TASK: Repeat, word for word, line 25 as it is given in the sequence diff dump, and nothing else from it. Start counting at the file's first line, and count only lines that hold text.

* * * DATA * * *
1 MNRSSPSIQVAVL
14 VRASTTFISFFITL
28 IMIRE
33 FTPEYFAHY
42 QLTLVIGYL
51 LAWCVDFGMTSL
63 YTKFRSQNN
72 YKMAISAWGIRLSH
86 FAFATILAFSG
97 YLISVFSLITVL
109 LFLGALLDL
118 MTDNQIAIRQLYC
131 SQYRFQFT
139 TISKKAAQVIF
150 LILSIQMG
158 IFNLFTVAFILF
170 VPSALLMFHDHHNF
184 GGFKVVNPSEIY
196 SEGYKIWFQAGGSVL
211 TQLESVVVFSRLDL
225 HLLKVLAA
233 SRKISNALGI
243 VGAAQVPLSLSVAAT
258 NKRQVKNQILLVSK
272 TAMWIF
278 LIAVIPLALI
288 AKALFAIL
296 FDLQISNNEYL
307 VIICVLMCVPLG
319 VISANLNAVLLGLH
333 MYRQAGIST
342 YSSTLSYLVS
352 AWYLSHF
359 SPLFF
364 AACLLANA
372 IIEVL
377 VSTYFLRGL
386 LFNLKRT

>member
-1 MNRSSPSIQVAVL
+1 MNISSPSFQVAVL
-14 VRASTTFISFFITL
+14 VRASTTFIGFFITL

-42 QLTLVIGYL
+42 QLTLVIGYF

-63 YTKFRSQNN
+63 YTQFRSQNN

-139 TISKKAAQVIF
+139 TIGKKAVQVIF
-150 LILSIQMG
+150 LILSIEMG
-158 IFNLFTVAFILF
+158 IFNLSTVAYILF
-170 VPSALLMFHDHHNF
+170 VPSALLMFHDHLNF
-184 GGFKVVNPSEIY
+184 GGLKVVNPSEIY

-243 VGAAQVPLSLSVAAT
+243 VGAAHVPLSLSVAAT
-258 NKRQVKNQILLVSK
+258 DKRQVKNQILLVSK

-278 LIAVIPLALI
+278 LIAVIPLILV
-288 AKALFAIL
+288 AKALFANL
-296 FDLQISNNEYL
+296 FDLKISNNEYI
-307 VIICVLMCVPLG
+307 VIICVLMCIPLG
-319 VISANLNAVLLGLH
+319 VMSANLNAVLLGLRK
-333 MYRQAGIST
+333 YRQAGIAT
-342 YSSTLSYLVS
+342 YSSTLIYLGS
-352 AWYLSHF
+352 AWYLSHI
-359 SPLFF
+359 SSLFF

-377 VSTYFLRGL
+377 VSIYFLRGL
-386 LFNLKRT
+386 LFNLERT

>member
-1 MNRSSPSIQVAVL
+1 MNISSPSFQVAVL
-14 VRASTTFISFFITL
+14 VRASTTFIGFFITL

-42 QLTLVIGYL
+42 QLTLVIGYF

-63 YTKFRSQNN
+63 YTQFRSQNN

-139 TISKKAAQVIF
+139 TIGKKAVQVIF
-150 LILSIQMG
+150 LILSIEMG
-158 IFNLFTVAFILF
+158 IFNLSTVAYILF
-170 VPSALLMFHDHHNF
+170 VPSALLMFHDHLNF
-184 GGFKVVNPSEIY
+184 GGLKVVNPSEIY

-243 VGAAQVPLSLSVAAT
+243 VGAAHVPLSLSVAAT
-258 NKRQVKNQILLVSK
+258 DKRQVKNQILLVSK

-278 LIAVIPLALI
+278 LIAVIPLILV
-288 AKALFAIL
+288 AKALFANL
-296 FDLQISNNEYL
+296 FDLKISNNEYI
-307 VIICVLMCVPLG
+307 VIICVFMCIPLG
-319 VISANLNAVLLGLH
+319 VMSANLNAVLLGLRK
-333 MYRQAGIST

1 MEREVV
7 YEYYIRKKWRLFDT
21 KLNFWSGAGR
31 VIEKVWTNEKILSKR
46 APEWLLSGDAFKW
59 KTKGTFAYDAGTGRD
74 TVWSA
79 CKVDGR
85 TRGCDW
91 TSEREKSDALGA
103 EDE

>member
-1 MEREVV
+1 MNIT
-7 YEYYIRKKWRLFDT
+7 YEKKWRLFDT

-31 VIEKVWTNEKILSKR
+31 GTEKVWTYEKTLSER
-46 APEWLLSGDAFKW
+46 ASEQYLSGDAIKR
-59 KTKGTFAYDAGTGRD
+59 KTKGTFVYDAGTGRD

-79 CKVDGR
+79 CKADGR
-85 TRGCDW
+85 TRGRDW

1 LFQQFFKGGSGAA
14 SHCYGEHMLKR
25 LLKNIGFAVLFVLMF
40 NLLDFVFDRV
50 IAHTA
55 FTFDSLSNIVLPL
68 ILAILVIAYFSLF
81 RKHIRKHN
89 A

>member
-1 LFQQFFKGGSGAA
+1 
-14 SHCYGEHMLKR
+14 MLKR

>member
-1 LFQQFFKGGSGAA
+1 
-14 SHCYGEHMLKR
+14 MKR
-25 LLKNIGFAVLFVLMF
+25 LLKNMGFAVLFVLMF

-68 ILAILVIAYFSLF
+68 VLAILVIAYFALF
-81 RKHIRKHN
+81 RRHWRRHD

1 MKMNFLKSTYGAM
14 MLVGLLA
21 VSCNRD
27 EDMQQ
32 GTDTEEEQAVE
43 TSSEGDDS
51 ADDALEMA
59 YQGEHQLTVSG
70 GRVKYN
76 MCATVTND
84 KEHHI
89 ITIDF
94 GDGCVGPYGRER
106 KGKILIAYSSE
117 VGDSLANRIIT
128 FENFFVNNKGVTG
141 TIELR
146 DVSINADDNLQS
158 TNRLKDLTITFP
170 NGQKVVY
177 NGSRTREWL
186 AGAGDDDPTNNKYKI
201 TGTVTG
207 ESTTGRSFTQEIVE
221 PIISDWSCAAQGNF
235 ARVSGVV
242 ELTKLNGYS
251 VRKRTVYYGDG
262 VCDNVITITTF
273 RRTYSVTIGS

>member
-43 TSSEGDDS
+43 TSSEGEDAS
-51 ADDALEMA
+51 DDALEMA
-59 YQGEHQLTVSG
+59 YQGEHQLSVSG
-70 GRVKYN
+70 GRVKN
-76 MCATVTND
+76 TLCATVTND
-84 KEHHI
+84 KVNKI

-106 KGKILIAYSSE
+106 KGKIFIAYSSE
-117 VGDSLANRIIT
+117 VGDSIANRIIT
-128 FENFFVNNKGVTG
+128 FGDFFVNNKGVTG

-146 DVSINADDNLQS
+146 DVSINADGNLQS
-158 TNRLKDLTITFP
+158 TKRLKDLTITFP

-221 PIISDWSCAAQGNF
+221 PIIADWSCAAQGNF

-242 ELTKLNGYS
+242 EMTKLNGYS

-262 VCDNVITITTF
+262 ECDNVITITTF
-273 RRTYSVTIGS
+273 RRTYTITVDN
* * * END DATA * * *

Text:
272 TAMWIF